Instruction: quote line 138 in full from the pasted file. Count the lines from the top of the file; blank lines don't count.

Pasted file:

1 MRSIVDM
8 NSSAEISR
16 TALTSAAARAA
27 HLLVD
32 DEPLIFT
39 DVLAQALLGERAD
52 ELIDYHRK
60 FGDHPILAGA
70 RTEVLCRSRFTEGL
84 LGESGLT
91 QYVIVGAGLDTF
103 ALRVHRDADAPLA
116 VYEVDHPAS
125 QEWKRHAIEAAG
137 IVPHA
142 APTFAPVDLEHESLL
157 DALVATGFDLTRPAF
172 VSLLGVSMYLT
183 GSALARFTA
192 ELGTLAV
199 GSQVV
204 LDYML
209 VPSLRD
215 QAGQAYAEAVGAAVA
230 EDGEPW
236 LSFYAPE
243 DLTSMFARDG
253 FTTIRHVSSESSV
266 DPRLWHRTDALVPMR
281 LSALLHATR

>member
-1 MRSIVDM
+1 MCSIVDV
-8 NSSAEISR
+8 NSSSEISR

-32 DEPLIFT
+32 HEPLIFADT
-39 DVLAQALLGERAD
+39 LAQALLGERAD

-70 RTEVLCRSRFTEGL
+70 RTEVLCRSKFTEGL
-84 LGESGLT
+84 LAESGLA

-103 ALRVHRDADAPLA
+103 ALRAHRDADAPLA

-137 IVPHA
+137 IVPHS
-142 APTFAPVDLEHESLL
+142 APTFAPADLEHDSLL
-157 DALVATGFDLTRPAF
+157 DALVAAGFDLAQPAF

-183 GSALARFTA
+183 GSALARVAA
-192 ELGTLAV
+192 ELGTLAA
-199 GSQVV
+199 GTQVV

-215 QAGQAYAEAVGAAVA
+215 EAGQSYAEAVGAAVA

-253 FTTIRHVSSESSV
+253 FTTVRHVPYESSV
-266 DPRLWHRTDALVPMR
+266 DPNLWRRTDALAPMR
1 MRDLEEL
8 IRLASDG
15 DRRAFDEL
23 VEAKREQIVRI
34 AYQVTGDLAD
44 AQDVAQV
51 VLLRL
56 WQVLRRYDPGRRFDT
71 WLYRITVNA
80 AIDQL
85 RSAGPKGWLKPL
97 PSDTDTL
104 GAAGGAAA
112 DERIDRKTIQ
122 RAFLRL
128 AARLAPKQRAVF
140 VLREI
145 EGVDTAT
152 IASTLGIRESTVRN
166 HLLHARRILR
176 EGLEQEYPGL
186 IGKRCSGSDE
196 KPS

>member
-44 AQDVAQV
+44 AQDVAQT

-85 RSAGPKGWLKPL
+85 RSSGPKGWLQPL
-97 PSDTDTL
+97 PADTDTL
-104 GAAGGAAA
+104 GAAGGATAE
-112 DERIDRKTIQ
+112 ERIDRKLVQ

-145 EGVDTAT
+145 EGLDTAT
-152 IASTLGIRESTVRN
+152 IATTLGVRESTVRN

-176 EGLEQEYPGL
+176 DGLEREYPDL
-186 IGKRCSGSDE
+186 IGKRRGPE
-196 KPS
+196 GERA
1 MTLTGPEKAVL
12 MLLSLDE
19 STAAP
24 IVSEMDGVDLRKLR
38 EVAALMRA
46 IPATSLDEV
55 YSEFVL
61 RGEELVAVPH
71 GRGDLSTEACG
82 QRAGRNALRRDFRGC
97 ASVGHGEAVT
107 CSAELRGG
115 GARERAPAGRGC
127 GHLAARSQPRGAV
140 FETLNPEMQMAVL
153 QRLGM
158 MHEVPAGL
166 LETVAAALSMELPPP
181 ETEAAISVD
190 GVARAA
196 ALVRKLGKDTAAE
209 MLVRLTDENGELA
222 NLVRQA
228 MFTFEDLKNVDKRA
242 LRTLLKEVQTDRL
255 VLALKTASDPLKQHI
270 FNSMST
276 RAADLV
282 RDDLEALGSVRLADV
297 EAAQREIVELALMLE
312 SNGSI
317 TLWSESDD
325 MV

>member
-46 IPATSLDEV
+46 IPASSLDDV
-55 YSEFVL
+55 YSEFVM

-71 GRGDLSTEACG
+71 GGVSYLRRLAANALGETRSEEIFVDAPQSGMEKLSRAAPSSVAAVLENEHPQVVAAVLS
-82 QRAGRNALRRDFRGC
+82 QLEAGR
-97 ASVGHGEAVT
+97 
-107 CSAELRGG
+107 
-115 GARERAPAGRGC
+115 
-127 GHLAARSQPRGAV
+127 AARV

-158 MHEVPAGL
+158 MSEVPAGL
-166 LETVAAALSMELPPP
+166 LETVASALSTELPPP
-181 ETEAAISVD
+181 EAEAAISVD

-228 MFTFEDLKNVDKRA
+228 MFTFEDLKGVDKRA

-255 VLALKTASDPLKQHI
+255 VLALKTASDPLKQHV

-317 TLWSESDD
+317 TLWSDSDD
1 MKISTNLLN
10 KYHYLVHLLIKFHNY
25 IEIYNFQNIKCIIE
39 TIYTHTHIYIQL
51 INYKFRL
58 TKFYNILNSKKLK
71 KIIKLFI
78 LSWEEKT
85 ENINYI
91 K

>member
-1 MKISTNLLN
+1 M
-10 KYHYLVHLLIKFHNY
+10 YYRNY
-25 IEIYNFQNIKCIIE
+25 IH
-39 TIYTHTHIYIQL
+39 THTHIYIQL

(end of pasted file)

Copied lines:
312 SNGSI